The Celtic Cross[edit]

A monument was erected in Derrybeg, Gweedore, in 1954 by a Fianna Fáil committee. The committee consisted of 21 local Fianna Fáil cumann members who held fund-raising events to finance the building of the cross. The Cross was officially unveiled by Cormac Breslin, T.D. The monument stands between the former town hall and a pub. The inscription on the cross reads as follows:

I ndíl chuimhe ar Phádraig Ó Domhnaill as paróiste Ghaoth Dobhair a cuireadh chun báis i bpríosún Newgate i Londain ar an 17 Nollaig 1883 de thairbhe a ard dhílseachta d'Éirinn
which translates as:
In memory of Patrick O'Donnell from the parish of Gweedore who was put to death in Newgate Prison in London on 17 December 1883 because of his high loyalty to Ireland.

Glasnevin Cemetery[edit]

A memorial in his honour was erected by an Irish republican committee [clarification needed] in New York, which reads "In Memory of Patrick O'Donnell. who heroically gave up his life for Ireland in London, England 17 December 1883. Not tears but prayers for the dead who died for Ireland". O'Donnell's remains were located in the London cemetery by the National Graves Association. All executed prisoners are buried within prison grounds and when Newgate prison closed,[when?] the graves were moved. A plaque was placed on the site.[which?]

Tribute by the Irish-Americans[edit]

Several pleas were made for his life by Victor Hugo[citation needed] and by other important personalities abroad,[who?] notably in the United States. [clarification needed] According to the Freeman's Journal and Daily Commercial Advertiser: "President Chester A. Arthur received a deputation urging him to press for clemency consisting of congressmen Cox and Robinson, New York; Mirrosn, [sic] Springer, and Sinertz, Illinois; Lefevre and Foran, Ohio; Murphy, Iowa; Mabury, William Lamb, Indiana; M'Adoo, New Jersey; Collins, Massachusetts, and O'Neill and Burns, Missouri." The British government protested this plea for clemency and it was denied.[15]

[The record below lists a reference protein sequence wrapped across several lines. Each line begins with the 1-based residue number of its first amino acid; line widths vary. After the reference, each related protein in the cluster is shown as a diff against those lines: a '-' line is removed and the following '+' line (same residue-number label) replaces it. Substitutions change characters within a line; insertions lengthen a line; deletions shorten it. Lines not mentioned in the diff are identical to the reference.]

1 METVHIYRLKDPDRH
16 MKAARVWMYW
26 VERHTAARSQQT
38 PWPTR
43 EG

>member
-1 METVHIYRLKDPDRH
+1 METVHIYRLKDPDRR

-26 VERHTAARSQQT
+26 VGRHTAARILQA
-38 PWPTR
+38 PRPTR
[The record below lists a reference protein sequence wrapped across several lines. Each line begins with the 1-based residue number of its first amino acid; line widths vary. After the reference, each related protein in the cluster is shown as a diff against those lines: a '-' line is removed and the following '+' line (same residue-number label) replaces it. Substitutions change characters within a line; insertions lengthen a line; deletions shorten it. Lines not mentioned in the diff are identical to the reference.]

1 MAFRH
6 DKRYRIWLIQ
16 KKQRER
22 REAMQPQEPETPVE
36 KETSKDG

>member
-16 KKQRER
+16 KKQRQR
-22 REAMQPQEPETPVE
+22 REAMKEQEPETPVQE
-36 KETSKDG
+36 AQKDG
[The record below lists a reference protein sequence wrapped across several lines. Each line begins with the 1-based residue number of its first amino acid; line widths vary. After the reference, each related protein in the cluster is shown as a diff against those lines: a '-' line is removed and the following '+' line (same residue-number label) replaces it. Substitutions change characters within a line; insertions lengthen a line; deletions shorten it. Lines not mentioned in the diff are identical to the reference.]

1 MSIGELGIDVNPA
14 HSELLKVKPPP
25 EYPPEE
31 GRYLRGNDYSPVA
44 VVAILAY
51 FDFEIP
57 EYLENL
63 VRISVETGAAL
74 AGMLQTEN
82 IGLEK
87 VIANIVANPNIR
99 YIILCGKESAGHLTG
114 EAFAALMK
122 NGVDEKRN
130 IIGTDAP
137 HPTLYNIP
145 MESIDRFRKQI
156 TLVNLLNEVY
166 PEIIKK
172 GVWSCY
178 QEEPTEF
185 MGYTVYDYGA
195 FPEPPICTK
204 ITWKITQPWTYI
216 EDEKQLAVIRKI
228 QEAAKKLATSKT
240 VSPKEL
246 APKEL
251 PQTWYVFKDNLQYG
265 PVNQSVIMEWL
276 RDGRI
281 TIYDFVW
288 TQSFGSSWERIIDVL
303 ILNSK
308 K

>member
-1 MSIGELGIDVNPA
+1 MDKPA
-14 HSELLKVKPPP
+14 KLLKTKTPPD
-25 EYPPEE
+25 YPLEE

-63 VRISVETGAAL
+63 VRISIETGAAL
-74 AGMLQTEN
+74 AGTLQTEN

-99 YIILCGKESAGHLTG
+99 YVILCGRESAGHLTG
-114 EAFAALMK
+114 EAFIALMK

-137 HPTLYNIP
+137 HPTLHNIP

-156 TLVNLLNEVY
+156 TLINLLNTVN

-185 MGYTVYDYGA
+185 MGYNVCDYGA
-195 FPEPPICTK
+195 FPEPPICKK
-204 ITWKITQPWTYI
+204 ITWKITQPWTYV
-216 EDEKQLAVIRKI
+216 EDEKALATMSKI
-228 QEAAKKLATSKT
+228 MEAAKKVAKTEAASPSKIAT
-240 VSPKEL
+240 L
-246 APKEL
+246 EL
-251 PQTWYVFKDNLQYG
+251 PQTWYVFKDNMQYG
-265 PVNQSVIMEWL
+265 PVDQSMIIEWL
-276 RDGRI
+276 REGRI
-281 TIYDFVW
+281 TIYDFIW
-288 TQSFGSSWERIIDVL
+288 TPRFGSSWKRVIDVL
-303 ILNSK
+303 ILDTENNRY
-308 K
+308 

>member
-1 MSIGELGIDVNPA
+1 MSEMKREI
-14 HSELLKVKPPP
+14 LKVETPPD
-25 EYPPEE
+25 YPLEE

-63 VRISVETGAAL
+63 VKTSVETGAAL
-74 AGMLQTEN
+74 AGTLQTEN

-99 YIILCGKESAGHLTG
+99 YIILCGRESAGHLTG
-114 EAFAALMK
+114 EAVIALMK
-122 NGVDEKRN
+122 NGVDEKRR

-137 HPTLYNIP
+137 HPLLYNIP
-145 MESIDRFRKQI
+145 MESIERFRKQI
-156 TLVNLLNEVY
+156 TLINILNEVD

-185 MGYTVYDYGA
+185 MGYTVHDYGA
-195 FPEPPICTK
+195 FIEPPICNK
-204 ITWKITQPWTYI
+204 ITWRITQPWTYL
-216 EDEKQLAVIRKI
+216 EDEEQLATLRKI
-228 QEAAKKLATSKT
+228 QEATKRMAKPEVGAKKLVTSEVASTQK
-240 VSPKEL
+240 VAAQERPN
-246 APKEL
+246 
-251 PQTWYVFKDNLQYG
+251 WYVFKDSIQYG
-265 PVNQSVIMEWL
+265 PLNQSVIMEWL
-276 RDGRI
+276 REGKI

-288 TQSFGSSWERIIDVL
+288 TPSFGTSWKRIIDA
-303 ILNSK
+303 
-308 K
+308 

Memorial to Patrick O'Donnell, Glasnevin Cemetery, Dublin


  1. ^ A.A. Walls (1884). "In memoriam! Patrick O'Donnell". Bartram's Printers – Entered into the US Library of Congress, Rare Book and Special Collections Division (16 February 1884). 
  2. ^ Moloney, Senan (2006). The Phoenix Murders: Conspiracy, Betrayal and Retribution. Dublin: Mercier Press. pp. 250 et passim. ISBN 1-85635-511-X. 
  3. ^ Moloney, Senan (2006). The Phoenix Murders: Conspiracy, Betrayal and Retribution. Dublin: Mercier Press. p. 180. ISBN 1-85635-511-X. 
  4. ^ "TYNAN, "NO. 1", ARRESTED; TAKEN IN FRANCE AFTER FOURTEEN YEARS' IMMUNITY. Captured by a British Detective, Who Points a Revolver at His Head and Threatens to Shoot if He Resists--Many Incriminating Papers Found on His Person--Suspected of Complicity in the Phoenix Park Assassinations.". New York Times. April 13, 1883. Retrieved 17 January 2016. 
  5. ^ Moloney, Senan (2006). The Phoenix Murders: Conspiracy, Betrayal and Retribution. Dublin: Mercier Press. pp. 260 et passim. ISBN 1-85635-511-X. 
  6. ^ Moloney, Senan (2006). The Phoenix Murders: Conspiracy, Betrayal and Retribution. Dublin: Mercier Press. pp. 266 et passim. ISBN 1-85635-511-X. 
  7. ^ McCracken, J. L. (2001). The Fate of an Infamous Informer. Dublin: History Ireland. 
  8. ^ "Revenge of the Fenians – A jubilee in Ireland over Carey's murder". New York Times. 2 August 1883. Retrieved 23 October 2008. 
  9. ^ "O'Donnell to be hanged; The jury reject the theory of self-defence" (pdf; NYT archives). New York Times. 2 December 1883. p. Front Page. Retrieved 23 October 2008. 
  10. ^ Description of the Wiggans Patch Massacre,; accessed 17 January 2016.
  11. ^ Wiggans Patch Massacre,; accessed 17 January 2016.
  12. ^ "Wiggans Patch Massacre",; accessed 17 January 2016.
  13. ^ a b "Wiggans Patch Massacre"; accessed 17 January 2016.
  14. ^ "Course of Irish affairs – A mock funeral of O'Donnell". New York Times. 23 January 1884. 
  15. ^ Freeman's Journal and Daily Commercial Advertiser, Dublin, 10 December 1883.